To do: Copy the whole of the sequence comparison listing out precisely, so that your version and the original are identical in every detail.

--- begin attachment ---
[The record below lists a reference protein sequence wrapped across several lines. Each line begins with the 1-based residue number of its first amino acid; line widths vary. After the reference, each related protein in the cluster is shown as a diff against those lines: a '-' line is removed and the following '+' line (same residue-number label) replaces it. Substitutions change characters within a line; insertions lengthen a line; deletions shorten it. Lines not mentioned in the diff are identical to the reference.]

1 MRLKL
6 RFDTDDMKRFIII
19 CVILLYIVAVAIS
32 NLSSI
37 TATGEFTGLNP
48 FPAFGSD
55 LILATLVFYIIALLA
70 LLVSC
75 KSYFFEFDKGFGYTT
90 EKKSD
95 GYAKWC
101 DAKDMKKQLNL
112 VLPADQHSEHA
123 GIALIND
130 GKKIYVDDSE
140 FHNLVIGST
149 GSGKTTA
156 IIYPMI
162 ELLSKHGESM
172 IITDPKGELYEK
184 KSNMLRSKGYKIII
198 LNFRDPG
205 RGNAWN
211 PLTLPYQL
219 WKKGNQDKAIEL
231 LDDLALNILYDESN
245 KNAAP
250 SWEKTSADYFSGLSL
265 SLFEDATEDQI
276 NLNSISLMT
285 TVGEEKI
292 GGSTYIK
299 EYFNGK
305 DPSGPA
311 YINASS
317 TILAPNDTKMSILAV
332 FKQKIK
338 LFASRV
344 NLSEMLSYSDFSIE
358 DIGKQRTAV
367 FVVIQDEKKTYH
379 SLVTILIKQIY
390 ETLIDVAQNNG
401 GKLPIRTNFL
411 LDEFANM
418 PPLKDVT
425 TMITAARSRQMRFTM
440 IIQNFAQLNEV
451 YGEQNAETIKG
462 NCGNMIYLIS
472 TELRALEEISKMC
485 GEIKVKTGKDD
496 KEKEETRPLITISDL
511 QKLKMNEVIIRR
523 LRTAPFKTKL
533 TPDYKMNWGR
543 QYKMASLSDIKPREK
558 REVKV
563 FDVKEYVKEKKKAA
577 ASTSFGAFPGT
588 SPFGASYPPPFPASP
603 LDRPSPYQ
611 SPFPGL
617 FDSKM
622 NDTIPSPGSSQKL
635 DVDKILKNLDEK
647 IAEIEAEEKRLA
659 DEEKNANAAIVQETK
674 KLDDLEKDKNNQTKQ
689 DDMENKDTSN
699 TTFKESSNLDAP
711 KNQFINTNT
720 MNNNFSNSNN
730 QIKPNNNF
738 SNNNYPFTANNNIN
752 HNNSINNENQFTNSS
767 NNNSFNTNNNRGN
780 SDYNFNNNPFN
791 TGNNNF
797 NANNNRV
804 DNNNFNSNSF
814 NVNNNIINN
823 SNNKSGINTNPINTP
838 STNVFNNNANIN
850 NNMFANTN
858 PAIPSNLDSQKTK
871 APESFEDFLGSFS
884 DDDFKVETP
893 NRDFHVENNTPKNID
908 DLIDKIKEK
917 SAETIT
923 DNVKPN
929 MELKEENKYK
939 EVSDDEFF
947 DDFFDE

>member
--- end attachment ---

[The record below lists a reference protein sequence wrapped across several lines. Each line begins with the 1-based residue number of its first amino acid; line widths vary. After the reference, each related protein in the cluster is shown as a diff against those lines: a '-' line is removed and the following '+' line (same residue-number label) replaces it. Substitutions change characters within a line; insertions lengthen a line; deletions shorten it. Lines not mentioned in the diff are identical to the reference.]

1 MRLKL
6 RFDTDDMKRFIII
19 CVILLYIVAVAIS
32 NLSSI
37 TATGEFTGLNP
48 FPAFGSD
55 LILATLVFYIIALLA
70 LLVSC
75 KSYFFEFDKGFGYTT
90 EKKSD
95 GYAKWC
101 DAKDMKKQLNL
112 VLPADQHSEHA
123 GIALIND
130 GKKIYVDDSE
140 FHNLVIGST
149 GSGKTTA
156 IIYPMI
162 ELLSKHGESM
172 IITDPKGELYEK
184 KSNMLRSKGYKIII
198 LNFRDPG
205 RGNAWN
211 PLTLPYQL
219 WKKGNQDKAIEL
231 LDDLALNILYDESN
245 KNAAP
250 SWEKTSADYFSGLSL
265 SLFEDATEDQI
276 NLNSISLMT
285 TVGEEKI
292 GGSTYIK
299 EYFNGK
305 DPSGPA
311 YINASS
317 TILAPNDTKMSILAV
332 FKQKIK
338 LFASRV
344 NLSEMLSYSDFSIE
358 DIGKQRTAV
367 FVVIQDEKKTYH
379 SLVTILIKQIY
390 ETLIDVAQNNG
401 GKLPIRTNFL
411 LDEFANM
418 PPLKDVT
425 TMITAARSRQMRFTM
440 IIQNFAQLNEV
451 YGEQNAETIKG
462 NCGNMIYLIS
472 TELRALEEISKMC
485 GEIKVKTGKDD
496 KEKEETRPLITISDL
511 QKLKMNEVIIRR
523 LRTAPFKTKL
533 TPDYKMNWGR
543 QYKMASLSDIKPREK
558 REVKV
563 FDVKEYVKEKKKAA
577 ASTSFGAFPGT
588 SPFGASYPPPFPASP
603 LDRPSPYQ
611 SPFPGL
617 FDSKM
622 NDTIPSPGSSQKL
635 DVDKILKNLDEK
647 IAEIEAEEKRLA
659 DEEKNANAAIVQETK
674 KLDDLEKDKNNQTKQ
689 DDMENKDTSN
699 TTFKESSNLDAP
711 KNQFINTNT
720 MNNNFSNSNN
730 QIKPNNNF
738 SNNNYPFTANNNIN
752 HNNSINNENQFTNSS
767 NNNSFNTNNNRGN
780 SDYNFNNNPFN
791 TGNNNF
797 NANNNRV
804 DNNNFNSNSF
814 NVNNNIINN
823 SNNKSGINTNPINTP
838 STNVFNNNANIN
850 NNMFANTN
858 PAIPSNLDSQKTK
871 APESFEDFLGSFS
884 DDDFKVETP
893 NRDFHVENNTPKNID
908 DLIDKIKEK
917 SAETIT
923 DNVKPN
929 MELKEENKYK
939 EVSDDEFF
947 DDFFDE

>member